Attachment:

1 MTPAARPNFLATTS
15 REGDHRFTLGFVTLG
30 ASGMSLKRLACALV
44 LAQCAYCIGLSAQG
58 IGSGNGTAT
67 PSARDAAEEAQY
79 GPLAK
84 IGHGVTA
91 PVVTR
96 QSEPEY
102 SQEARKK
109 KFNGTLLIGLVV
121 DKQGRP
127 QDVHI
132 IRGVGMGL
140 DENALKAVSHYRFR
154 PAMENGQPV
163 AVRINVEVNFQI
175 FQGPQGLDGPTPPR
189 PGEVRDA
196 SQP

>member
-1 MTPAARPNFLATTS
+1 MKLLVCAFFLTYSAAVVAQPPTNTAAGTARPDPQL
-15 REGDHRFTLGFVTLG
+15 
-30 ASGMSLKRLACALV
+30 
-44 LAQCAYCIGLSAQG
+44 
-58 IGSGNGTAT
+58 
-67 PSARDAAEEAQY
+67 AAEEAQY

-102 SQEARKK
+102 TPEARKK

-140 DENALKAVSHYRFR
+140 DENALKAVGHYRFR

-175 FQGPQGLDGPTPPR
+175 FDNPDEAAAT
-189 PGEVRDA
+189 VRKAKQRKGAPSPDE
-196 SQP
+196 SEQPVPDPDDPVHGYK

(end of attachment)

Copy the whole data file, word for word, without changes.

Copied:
1 MTPAARPNFLATTS
15 REGDHRFTLGFVTLG
30 ASGMSLKRLACALV
44 LAQCAYCIGLSAQG
58 IGSGNGTAT
67 PSARDAAEEAQY
79 GPLAK
84 IGHGVTA
91 PVVTR
96 QSEPEY
102 SQEARKK
109 KFNGTLLIGLVV
121 DKQGRP
127 QDVHI
132 IRGVGMGL
140 DENALKAVSHYRFR
154 PAMENGQPV
163 AVRINVEVNFQI
175 FQGPQGLDGPTPPR
189 PGEVRDA
196 SQP

>member
-1 MTPAARPNFLATTS
+1 MKLLVCAFFLTYSAAVVAQPPTNTAAGTARPDPQL
-15 REGDHRFTLGFVTLG
+15 
-30 ASGMSLKRLACALV
+30 
-44 LAQCAYCIGLSAQG
+44 
-58 IGSGNGTAT
+58 
-67 PSARDAAEEAQY
+67 AAEEAQY

-102 SQEARKK
+102 TPEARKK

-140 DENALKAVSHYRFR
+140 DENALKAVGHYRFR

-175 FQGPQGLDGPTPPR
+175 FDNPDEAAAT
-189 PGEVRDA
+189 VRKAKQRKGAPSPDE
-196 SQP
+196 SEQPVPDPDDPVHGYK